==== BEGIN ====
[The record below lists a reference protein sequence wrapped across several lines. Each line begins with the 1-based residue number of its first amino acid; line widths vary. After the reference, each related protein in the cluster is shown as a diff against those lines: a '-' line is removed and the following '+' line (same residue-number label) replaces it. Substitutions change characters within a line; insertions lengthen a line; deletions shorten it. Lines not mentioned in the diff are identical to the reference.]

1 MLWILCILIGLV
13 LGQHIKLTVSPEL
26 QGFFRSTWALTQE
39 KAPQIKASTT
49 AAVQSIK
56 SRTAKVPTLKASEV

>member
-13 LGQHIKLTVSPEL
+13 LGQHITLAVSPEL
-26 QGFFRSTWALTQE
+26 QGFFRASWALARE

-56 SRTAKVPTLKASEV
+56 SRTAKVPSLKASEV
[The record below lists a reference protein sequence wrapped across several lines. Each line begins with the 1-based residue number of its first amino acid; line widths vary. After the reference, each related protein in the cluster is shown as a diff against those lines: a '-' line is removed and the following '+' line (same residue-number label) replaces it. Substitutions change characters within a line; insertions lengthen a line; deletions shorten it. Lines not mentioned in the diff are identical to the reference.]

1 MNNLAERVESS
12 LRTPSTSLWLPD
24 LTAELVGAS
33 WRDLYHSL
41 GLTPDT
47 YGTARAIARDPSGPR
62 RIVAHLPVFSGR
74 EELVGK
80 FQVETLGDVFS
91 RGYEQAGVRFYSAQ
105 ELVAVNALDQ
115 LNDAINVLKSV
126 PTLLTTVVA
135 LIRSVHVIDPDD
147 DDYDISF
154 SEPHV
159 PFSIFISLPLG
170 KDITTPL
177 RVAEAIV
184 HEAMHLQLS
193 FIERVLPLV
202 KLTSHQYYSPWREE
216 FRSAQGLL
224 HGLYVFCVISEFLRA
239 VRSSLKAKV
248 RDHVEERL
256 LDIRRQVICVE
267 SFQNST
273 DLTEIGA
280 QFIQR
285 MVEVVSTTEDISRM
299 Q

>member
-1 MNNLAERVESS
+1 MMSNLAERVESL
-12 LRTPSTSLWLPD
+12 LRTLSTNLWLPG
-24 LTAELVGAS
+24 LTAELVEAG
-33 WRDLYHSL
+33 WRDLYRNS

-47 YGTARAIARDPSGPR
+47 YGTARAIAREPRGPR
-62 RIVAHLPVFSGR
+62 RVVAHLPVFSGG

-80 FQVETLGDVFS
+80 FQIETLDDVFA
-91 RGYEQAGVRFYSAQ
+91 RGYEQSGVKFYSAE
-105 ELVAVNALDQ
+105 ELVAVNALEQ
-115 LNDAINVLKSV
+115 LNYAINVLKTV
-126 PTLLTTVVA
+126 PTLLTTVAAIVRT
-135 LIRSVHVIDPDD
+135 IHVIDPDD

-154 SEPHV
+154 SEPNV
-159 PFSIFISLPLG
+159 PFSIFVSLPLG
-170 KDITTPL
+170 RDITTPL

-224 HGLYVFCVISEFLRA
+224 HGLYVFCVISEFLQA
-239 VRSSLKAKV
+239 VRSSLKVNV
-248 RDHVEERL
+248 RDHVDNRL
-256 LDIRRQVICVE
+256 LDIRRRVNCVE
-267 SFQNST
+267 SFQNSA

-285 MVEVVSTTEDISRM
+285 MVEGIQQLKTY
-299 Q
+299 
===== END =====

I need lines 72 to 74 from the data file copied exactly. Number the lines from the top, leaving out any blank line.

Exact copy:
+135 IHVIDPDD

-154 SEPHV
+154 SEPNV